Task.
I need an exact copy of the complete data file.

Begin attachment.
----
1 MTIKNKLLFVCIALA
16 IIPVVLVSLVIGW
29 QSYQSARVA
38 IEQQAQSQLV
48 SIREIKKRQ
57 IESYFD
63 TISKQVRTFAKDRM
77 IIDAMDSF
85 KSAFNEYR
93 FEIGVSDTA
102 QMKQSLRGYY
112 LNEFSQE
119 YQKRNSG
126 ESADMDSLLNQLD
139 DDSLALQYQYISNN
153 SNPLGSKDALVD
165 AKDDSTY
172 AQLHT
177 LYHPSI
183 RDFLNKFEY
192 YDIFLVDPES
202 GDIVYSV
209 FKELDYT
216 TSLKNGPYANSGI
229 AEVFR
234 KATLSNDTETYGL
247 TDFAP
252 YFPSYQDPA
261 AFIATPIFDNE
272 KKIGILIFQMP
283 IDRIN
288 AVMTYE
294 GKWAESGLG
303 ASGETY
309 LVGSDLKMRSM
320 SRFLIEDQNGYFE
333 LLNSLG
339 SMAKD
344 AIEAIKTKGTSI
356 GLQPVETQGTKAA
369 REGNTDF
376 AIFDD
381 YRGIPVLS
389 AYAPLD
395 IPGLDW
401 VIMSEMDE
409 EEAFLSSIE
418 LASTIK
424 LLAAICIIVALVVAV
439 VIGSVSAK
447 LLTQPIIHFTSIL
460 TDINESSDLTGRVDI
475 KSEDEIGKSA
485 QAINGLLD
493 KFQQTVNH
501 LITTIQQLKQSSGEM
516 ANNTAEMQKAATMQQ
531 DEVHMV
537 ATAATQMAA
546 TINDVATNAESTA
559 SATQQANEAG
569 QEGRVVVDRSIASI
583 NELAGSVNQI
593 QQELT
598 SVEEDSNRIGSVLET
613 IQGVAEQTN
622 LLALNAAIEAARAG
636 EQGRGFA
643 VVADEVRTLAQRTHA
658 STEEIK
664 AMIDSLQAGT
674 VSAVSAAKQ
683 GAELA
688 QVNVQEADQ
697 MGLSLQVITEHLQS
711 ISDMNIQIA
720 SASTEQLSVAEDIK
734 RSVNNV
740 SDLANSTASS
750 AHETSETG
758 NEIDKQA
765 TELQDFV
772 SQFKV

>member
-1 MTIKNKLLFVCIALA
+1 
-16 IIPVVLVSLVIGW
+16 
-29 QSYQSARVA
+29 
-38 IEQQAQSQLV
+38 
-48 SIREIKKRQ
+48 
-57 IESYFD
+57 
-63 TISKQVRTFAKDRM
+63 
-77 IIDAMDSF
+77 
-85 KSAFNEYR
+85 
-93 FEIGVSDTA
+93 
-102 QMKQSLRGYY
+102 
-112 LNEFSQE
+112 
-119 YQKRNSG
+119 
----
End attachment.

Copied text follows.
1 MTIKNKLLFVCIALA
16 IIPVVLVSLVIGW
29 QSYQSARVA
38 IEQQAQSQLV
48 SIREIKKRQ
57 IESYFD
63 TISKQVRTFAKDRM
77 IIDAMDSF
85 KSAFNEYR
93 FEIGVSDTA
102 QMKQSLRGYY
112 LNEFSQE
119 YQKRNSG
126 ESADMDSLLNQLD
139 DDSLALQYQYISNN
153 SNPLGSKDALVD
165 AKDDSTY
172 AQLHT
177 LYHPSI
183 RDFLNKFEY
192 YDIFLVDPES
202 GDIVYSV
209 FKELDYT
216 TSLKNGPYANSGI
229 AEVFR
234 KATLSNDTETYGL
247 TDFAP
252 YFPSYQDPA
261 AFIATPIFDNE
272 KKIGILIFQMP
283 IDRIN
288 AVMTYE
294 GKWAESGLG
303 ASGETY
309 LVGSDLKMRSM
320 SRFLIEDQNGYFE
333 LLNSLG
339 SMAKD
344 AIEAIKTKGTSI
356 GLQPVETQGTKAA
369 REGNTDF
376 AIFDD
381 YRGIPVLS
389 AYAPLD
395 IPGLDW
401 VIMSEMDE
409 EEAFLSSIE
418 LASTIK
424 LLAAICIIVALVVAV
439 VIGSVSAK
447 LLTQPIIHFTSIL
460 TDINESSDLTGRVDI
475 KSEDEIGKSA
485 QAINGLLD
493 KFQQTVNH
501 LITTIQQLKQSSGEM
516 ANNTAEMQKAATMQQ
531 DEVHMV
537 ATAATQMAA
546 TINDVATNAESTA
559 SATQQANEAG
569 QEGRVVVDRSIASI
583 NELAGSVNQI
593 QQELT
598 SVEEDSNRIGSVLET
613 IQGVAEQTN
622 LLALNAAIEAARAG
636 EQGRGFA
643 VVADEVRTLAQRTHA
658 STEEIK
664 AMIDSLQAGT
674 VSAVSAAKQ
683 GAELA
688 QVNVQEADQ
697 MGLSLQVITEHLQS
711 ISDMNIQIA
720 SASTEQLSVAEDIK
734 RSVNNV
740 SDLANSTASS
750 AHETSETG
758 NEIDKQA
765 TELQDFV
772 SQFKV

>member
-1 MTIKNKLLFVCIALA
+1 
-16 IIPVVLVSLVIGW
+16 
-29 QSYQSARVA
+29 
-38 IEQQAQSQLV
+38 
-48 SIREIKKRQ
+48 
-57 IESYFD
+57 
-63 TISKQVRTFAKDRM
+63 
-77 IIDAMDSF
+77 
-85 KSAFNEYR
+85 
-93 FEIGVSDTA
+93 
-102 QMKQSLRGYY
+102 
-112 LNEFSQE
+112 
-119 YQKRNSG
+119 